Civil Engineering Graduate Students Turn Up the Heat, Advancing in the 3MT @UBC Competition
Graduate students from the Department of Civil Engineering competed in a 3MT @UBC heat on Friday, February 9th, putting their communication skills to the test. Started by the University of Queensland, the 3MT, or Three Minute Thesis, is a way for students to practice presenting their research in a concise but effective manner to an audience unfamiliar with their field.
Participants get a chance to hone their speaking skills, and are allowed only a single, static power point slide. No other media or props are allowed, and points are revoked for going over the titular three minute mark. A panel of guest judges select the first and second place winners, and the audience votes for a “People’s Choice” title.
The competition began in Australia in 2008, and UBC has been holding 3MT events spanning all disciplines since 2011. Each participating department in the university holds a “heat”, and the winners go on to compete in the campus-wide semi-final, before continuing on to the finals. Graduate students from Civil Engineering had two opportunities to enter the competition – either in their departmental event, or in the heat for the Faculty of Applied Sciences, held on Friday, February 16th for students who could otherwise not compete in their departmental heats. Winners from both events will go on to the UBC semi-final.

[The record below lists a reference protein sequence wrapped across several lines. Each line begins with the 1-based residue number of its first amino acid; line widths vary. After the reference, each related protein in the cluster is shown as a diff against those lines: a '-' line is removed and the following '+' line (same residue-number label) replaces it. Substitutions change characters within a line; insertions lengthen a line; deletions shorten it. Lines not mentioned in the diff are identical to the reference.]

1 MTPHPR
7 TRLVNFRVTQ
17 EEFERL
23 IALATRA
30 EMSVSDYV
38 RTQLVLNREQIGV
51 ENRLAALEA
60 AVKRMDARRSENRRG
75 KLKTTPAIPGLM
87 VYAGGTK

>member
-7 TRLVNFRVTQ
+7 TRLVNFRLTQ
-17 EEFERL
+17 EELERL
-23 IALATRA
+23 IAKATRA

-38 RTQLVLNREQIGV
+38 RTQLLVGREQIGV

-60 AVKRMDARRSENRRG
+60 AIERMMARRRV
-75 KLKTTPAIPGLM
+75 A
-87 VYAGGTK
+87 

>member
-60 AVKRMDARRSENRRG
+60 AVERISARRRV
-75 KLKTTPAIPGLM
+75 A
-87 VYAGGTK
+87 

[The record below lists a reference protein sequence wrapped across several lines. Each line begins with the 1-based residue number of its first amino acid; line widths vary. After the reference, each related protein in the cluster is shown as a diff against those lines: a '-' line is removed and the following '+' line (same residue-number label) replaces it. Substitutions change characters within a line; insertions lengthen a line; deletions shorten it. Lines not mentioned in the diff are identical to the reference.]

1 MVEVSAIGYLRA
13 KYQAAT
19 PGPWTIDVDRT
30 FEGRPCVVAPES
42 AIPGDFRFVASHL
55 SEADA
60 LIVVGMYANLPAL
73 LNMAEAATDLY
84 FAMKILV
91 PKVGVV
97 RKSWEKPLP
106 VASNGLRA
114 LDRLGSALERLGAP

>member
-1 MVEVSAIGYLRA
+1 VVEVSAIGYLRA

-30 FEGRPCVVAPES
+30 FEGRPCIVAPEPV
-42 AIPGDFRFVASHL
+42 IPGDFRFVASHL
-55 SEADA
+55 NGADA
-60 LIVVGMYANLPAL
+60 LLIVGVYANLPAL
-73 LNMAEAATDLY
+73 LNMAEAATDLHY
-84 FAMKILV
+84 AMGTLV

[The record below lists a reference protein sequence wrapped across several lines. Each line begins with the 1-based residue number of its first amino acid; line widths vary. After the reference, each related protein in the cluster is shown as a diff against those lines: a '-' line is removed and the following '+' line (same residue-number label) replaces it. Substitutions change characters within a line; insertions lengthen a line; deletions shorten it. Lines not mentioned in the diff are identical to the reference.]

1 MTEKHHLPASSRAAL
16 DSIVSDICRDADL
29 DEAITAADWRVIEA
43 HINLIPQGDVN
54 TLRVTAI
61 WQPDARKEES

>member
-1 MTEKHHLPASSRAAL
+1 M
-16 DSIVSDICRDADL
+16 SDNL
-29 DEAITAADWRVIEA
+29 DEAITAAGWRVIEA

This year’s Civil Engineering heat was organized by the Civil Engineering Graduate Student Society. CEGSS President Rajat Jain spoke about the positive organizing experience, which began in December with support from the Civil Engineering Department and the cross-campus 3MT team. He mentioned that the greatest difficulty was reaching students who were at the right stage of their graduate studies to compete in the heat. Competitors must be enrolled in research-based courses and have honed their thesis to a cohesive stage. This year, seven competitors stepped up to the challenge, and there is room for even more in next year’s event. The benefits to students who participate in 3MT include the opportunity to showcase their research, win cash prizes, and practice the communication skills that will benefit their future work, all for a very minimal time investment.
The first place winner for the Civil Engineering event was Mohamed Essa, a Transportation Engineering PhD candidate, while James Roberts, a MASc student in Environmental Engineering, claimed the second prize. Geotechnical Engineering MASc student, James Adinata won the People’s Choice Award. Essa and Roberts will advance in the campus-wide competition.
At the UBC semi-final on March 13 (1:00-4:30 pm at the Thea Koerner House), the first place winner will receive a $250 prize, while a $150 prize goes to second place. The final is even higher stakes, as the second place finalist wins $500 and the student who wins first place takes home $1000 and a trip to Regina to compete in the Western Canadian regional 3MT competition.
You can watch the 3MT @UBC Final on March 15, from 12:30-2:30 pm at Jack Poole Hall in the Robert H. Lee Alumni Centre (6163 University Boulevard) by visiting the “Schedule” page at 3mt.grad.ubc.ca to register as an audience member.
UBC holds a 3MT competition every February. Graduate students can participate by getting in touch with the Civil Engineering Graduate Student Society by visiting their webpage cegss.civil.ubc.ca in January 2019.
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